I Saturday, February 3rd. m
I J. E. MINTER & BRO., |
---------- South Carolina.
The "just as good" as ours are not as cheap as ours; the "Just as cheap" as ours arc not as good as ours.
One More Week of the
Great Mill End Sale!
On account of the rain, sleet and snow last week, we have decided to
continue our Sale until
Saturday Night, February 3rd, 1906.
These will be days filled with wonderful values. We
have about $1,000 worth of Odd Pants and other Goods that
were slightly damaged by water during the freeze and snow
which will be thrown on our counters at great sacrifice prices.
Of course we have lots of other goods that will be sold as
before, and you can rest assured that you will get your
money's worth. Yellow Tickets will remain on all goods until
SATURDAY NIGHT, FEBRUARY THE THIRD.
This is your opportunity and last chance. Come one, come all.
Davis, Roper & Co.
Laurens, South Carolina.
Quality Tells; Our Price Sells. Everthing just as Advertised,
STATE AND GENERAL NEWS.
One hundred persons are reported to
have lost their lives by the wreckage
of the Steamer Valencia off Vancouver
Col. E. J. Watson, State Commis
sioner of commerce, agriculture and im
migration, has been otfered the secre
taryship of the Augusta Chamber of
Commerce ?t a salary of $3,000 a year.
As commissioner he gets $1,900 per an
It is announced that the Dispensary
Investigating Committee, appointed at
the last session of the General Assem
bly, will resume its investigation of the
affairs' of the Dispensary today in Co
lumbia. The total appropriation for
this purpose amounts to $13,000.
State Constable J. C. Holstein, who
was shot at McCormick by W. M.
Cothran, died in an Augusta hospital
last Tuesdav. Cpthran. had a fight with
Ncpoleon Wideman and deficit arrest.
The town marshal asked Holstein to aid
in arresting him. In tho scuffle Cothran
shot Holstein. The fight with Wideman
was the result of a suit against a friend
of Cothrrin's named Palmer for seduc
tion of Wideman's daugh'ter. Holstein
was a member of the first class at Clem
son College and his father once was
sheriff of Edgefield county. Cothran is
in jail at Abbeville.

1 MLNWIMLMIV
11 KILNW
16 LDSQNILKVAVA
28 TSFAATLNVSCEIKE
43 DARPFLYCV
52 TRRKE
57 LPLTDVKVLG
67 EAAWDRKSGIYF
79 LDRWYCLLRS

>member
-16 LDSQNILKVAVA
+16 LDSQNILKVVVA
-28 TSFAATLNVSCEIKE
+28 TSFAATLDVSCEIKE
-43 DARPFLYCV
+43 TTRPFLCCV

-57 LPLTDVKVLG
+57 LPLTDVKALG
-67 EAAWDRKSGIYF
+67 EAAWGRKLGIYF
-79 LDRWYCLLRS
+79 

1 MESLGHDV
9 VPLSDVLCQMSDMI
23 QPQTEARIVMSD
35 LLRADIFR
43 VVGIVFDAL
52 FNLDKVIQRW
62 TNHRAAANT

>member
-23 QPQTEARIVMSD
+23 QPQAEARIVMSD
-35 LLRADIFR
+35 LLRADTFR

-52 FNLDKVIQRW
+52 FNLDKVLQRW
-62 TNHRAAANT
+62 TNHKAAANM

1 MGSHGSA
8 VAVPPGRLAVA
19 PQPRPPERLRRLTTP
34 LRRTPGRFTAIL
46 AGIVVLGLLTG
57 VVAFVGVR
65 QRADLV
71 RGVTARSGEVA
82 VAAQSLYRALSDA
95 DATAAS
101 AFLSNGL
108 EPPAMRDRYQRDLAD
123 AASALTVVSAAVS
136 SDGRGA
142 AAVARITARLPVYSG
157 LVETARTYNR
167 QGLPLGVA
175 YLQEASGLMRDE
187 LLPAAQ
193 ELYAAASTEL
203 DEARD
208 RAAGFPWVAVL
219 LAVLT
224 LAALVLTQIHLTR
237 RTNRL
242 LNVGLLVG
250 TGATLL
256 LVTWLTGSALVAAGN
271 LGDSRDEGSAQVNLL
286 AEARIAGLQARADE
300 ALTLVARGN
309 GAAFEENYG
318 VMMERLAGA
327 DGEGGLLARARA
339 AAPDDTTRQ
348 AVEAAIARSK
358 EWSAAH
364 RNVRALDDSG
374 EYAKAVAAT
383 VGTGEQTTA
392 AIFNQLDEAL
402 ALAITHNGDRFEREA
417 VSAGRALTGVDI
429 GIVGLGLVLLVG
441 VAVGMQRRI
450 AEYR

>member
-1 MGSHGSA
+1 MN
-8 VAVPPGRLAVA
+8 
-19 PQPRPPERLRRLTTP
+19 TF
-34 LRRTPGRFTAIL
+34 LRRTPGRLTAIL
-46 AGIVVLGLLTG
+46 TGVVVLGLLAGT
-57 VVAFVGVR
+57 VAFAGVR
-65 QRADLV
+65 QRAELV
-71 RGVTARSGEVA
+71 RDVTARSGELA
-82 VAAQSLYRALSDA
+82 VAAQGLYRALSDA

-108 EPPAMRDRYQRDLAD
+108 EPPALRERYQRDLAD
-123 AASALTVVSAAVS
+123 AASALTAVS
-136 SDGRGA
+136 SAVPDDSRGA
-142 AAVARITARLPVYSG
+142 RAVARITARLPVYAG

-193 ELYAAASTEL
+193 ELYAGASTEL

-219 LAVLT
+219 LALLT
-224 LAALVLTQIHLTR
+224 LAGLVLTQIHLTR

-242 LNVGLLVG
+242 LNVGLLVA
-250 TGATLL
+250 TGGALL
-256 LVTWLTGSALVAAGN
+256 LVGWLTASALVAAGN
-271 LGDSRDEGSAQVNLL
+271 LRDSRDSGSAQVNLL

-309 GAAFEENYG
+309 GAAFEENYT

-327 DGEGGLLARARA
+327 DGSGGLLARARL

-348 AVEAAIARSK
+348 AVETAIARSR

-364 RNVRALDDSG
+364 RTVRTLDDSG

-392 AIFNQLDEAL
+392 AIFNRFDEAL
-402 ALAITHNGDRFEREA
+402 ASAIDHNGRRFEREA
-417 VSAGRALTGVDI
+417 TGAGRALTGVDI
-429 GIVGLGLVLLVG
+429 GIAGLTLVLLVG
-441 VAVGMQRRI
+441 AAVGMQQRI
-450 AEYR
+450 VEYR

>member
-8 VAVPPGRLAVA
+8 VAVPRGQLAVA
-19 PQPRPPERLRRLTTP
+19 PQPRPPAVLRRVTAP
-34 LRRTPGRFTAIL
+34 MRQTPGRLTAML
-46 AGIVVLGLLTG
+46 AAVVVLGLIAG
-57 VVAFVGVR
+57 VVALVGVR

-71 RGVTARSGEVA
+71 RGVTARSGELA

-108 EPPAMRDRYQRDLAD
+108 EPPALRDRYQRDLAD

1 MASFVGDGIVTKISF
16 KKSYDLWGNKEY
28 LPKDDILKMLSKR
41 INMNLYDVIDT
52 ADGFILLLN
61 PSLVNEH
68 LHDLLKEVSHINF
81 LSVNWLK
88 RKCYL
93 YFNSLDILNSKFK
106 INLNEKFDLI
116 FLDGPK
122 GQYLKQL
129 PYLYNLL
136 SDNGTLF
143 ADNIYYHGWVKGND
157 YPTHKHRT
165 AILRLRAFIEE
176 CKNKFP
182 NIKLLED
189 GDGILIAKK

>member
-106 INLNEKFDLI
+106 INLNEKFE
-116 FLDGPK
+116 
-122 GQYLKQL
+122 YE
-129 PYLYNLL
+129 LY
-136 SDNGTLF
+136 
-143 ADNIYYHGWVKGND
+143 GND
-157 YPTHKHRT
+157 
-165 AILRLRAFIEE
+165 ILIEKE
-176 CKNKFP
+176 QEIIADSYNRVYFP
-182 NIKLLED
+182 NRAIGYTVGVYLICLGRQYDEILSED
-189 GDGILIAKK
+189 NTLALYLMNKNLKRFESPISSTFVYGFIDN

HOUSE REJECTS MR. 1RBVS BILL.
Plan Giving the State the Right to Man
ufacture Fertilizer Defeated.
By a vote of eighty-seven to nine the
House of Representatives declined to
adopt Mr. W. C. Irby'a measure, the
purpose of which was to empower the
State and counties to engage in the
manufacture of cotton seed products
and fertilizer. When the bill came up
for consideration last Thursday Mr. Irby
took the floor and made a long and im
passioned speech in advocacy of his
scheme. Those voting with Represen
tative Irby for the adoption of the bill
were Representatives Boyd and Miller
of Laurens, Toole and Kccnan of Aiken,
Lomax and Nance of Abbeville and
I Morrison of Greenwood.
WILL DOUBLE CAPITAL STOCK.
Special Meeting of Stockholders of Wares
Shoals M'f'g Co. Called.
At a recent meeting of the board of
directors of the Wares Shoals Manu
facturing Company, a resolution was
adopted calling for a special meeting of
the stockholders March Sth for the pur
pose of considering and acting upon
the proposition of increasing the capi
tal slock of the company from $500,000
I to $1,000,000.
Tho meeting will be held at Wares
j Shoals, at the offices of the company,
Thursday at noon, March 8.
Tho nomination of Postmaster Geo.
S. McCravy for a second term has been
confirmed by the Senate, his name hav
ing been sent in a week ago by the
President along with other South Caro
Nature Gives Timely Warnings That No
Citizen Can Afford to Ignore.
DANGER SIGNAL NO. I comes from
the kidney secretions. They will warn
you when tho kidneys are sick. Well
kidneys excrete a clear, amber fluid.
Sick kidneys send out a thin, pale and
foamy, or a thick, red, ill-smelling, full
of sediment and irregular of passage.
DANGER SIGNAL NO. 2comes from
the back. Back pains, dull and heavy,
or sharp and acute, toll you of sick
kidneys and warn you of the coming of
dropsy, diabetes and Bright's disease.
Loan's Kidney Pills cure sick kidneys
and cure them permanently. Here's
Robert Sexton, wheelwright and
blacksmith, ot 202 Laurens Street,
says: "1 can recommend Loan's Kid
ney Tills for what they did for me.
They cured me of n very severe case of
backache from which I had suffered
greatly and could find no relief. A
nasty dull aching across the loins both
ered me day and night, und when
through with the business cares of the
day tq r,<> to bed and get a good night's
sleep was something I had not been
able to do for a long time. The secre
tions from the kidneys gave me trou
ble, were dark colored, strong and full
of sediment and disturbed my rest at
night on account of (heir too frequent
acton. I used numerous medicines and
wore plasters without beneficial results.
I used numerous medicines and wore
plasters without beneficial results. See
ing Loan's Kidney Pills advertised I
went to the Palmetto Drug Co.'a store
and got a box. Tho change for the bet
ter was noticeable almost at once, and
since using two boxes of them accord
ing to directions my back bun not
ached, tho secretions have become
normal and I do not have to get up at
night at all. I feel fifteen years younger
than 1 did before 1 used Loan's Kidney
For sale by all dealers. Price r>0 cts.
Fostor-Milburn Co., Buffalo, N. Y.,
sole agents for the United States.
Remember the name ? Doan's and
lake no other.
FOR SALE-Home made Lard for
sale at lt? cents the pound by the tierce.
J. Wade Anderson, City Market. 25-21
wanted:- A few more girls to make
overalls. Machines run by power. Nice
and pleasant work, Some girls now
making over $0.60 per week. Crescent
Notice Fridays will bo our day for
ginning cotton, either at Hudgons Gin
nery or at Oil Mill. R. II. Hudgons,
for sale Corn in the ear. Will
make it to your interest to see me be
fore buying. W. D. Barksdale, Lau
rens, s. C. 25-3t.
FOR SALE Two cows with young
calves. Lumber sawed to order. Apply
to Mrs. Lula Lendy, Mountville, S. C.